WASHINGTON – State and federal officials hope a $150,000 federal grant will give a “major boost” to Troops to Teachers here, by letting Maryland hire its own manager to coordinate and market the program.
Of the 7,000 former military personnel who have joined the program nationwide since it began in 1994, only 100 have become teachers in Maryland, officials said. Virginia has had 500 troops become teachers in the same period.
“We have not tapped the market that is out there in terms of military folks who would like to take advantage of the program in Maryland,” said John Smeallie, state superintendent for certification and accreditation. “We can do more and we will.”
The Defense Department launched Troops to Teachers in the wake of post-Cold War downsizing, as a way to help retiring military personnel transition to a second career in the classroom.
The program ended in 1999, but was revived a year later with help from the Department of Education. The two departments — Education funds the program and Defense manages it — began actively recruiting and providing stipends to retired military personnel to pay for their teacher certification.
Nationwide, about 75 percent of the program’s participants teach disadvantaged kids. In Maryland, they are often assigned to Baltimore City and Prince George’s County schools.
Former soldiers and sailors who sign up for the program can receive up to $10,000 from the government, in addition to their teaching salaries, if they work in a high-needs school.
The state hopes to hire a full-time coordinator in the coming months. That person — who ideally would have both teaching and military experience — will be asked to develop a marketing plan to recruit retiring military personnel, advise those new teachers through the certification process and mentor them throughout their teaching careers.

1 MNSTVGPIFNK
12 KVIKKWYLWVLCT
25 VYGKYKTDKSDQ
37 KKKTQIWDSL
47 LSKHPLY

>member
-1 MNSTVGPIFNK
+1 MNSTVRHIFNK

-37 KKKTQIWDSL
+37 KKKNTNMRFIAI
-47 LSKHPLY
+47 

“There’s a lot of military presence in the Washington, D.C., area and Maryland, and so having a full-time coordinator will really be a major boost to the program,” said John Gantz, the national director of Troops to Teachers. “Part of that recruiter’s duties will be to go down to Fort Meade, the Pentagon, Patuxent River (Naval Air Station).”
Teachers culled from the military have the advantage of bringing skills that are desperately needed in the state. About 27 percent of troops-turned-teachers teach math or science, and 20 percent teach special education, areas declared as having shortages in the 2004-2006 Maryland Teacher Staffing Report.
Eighty-one percent of the former military who go into the program are men and 47 percent are minorities, also a welcome prospect in light of the state’s lack of male and minority teachers.
Nationally, 75 percent of those in the program are still teaching after five years, and retention rates in Maryland are comparable: Of the 100 who have started the program here in the state in the last decade, 69 are still teaching. State educators said they do not keep records on retention rates for the general teaching population.
Gantz said the war in Iraq has not yet had much impact on the program’s growth, and he thinks the future of Troops to Teachers in Maryland is bright.
“There’s more opportunity in the state of Maryland than I think we’ve capitalized on,” he said.
-30- CNS 10-15-04